Clicky Clicky

In most performances, sweating creates the antithesis of cool. A sweating stand-up comedian attracts no one because we interpret that sweat as desperation and rightly so. Sweat in rock'n'roll, on the other hand, is not only a positive, it is a staple. It implies intensity and brings a party atmosphere to life. Sweaty rock isn't desperate. It is intimate. On their debut album Good Machine, The Radishes bring the sweat. It oozes out of "Suicide" and into your hips. Their best cuts seem to have been sliced from the rock meat shared by Thin Lizzy and Motorhead, adding a touch of punk spice. Tunes like "Long Day In My Mind" and especially "Hook Me Up" show the band at their strongest because they are together, bobbing their heads in unison and rocking our eardrums' nuts off. They find time for a couple slower numbers, but that's not where their hearts lie ("Wanted To" is the better of the two, and it's only 1:48). Good Machine won't win awards for inventiveness, but I doubt these guys give a damn about that. The Radishes didn't get into this game for anything but the sweat, and until someone invents an award for Achievements in Bad-Assery, sweating is all they need to worry about.” - Phillip Mottaz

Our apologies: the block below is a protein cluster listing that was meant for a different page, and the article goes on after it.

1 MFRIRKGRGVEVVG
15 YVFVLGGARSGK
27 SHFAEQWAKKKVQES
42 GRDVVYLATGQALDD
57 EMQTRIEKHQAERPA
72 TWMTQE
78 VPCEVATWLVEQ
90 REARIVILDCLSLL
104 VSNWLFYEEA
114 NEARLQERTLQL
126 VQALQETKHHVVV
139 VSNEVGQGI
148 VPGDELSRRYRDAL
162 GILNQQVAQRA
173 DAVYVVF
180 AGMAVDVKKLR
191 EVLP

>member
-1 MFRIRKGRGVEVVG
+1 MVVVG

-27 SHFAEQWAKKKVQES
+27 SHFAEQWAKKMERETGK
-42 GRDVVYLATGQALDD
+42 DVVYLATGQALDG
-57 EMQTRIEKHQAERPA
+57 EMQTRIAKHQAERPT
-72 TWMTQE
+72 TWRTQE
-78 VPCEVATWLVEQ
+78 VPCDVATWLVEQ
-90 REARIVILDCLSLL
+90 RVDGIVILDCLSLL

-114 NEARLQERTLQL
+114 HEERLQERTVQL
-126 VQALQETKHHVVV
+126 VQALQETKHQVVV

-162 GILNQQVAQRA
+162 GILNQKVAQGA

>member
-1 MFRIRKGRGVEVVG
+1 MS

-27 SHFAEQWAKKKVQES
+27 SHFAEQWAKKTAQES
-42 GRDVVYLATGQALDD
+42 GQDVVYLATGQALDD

I never pegged myself as a sucker for reminiscing about some bygone era of youthful indiscretions set to a soundtrack so loud that it did permanent hearing damage. Then again, I never figured that the moment I had a child, my life before that moment would become an abstraction only referential as fragmented memories and out-of-body mental snapshots. I hope that doesn't sound too wistful because there's nothing better than being a parent, but on our first "official" family road trip this past week there were a couple of moments when I'd just about gotten my fill of baby-friendly playlists and was ready for a quick mental cleanse of the kind that The Radishes are fond of administering. Y'know, the kind with simple riffs repeated fast and loud, driving bass and drums (provided by the former rhythm section for Ministry!), and acidic vocals that scream alienation, anger, and irony. Alas, when the baby is sleeping in the back seat and your wife has taken the reins of the iPod, you don't always get that instant aural gratification. But when you're home early on a Friday morning and the rest of the family is asleep behind closed doors, you can put on the headphones, turn it up all the way and get a good dose of noise, sweet noise.” - Shan